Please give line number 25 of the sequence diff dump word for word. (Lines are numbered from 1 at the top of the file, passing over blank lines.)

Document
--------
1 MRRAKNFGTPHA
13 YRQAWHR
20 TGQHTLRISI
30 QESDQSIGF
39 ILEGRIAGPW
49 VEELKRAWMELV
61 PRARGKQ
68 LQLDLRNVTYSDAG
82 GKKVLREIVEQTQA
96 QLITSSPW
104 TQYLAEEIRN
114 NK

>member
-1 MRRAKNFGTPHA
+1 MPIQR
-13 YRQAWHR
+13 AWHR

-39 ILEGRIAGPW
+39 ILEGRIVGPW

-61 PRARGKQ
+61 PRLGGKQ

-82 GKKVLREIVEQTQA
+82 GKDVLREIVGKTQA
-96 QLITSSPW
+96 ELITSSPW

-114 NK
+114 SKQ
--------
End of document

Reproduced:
+96 ELITSSPW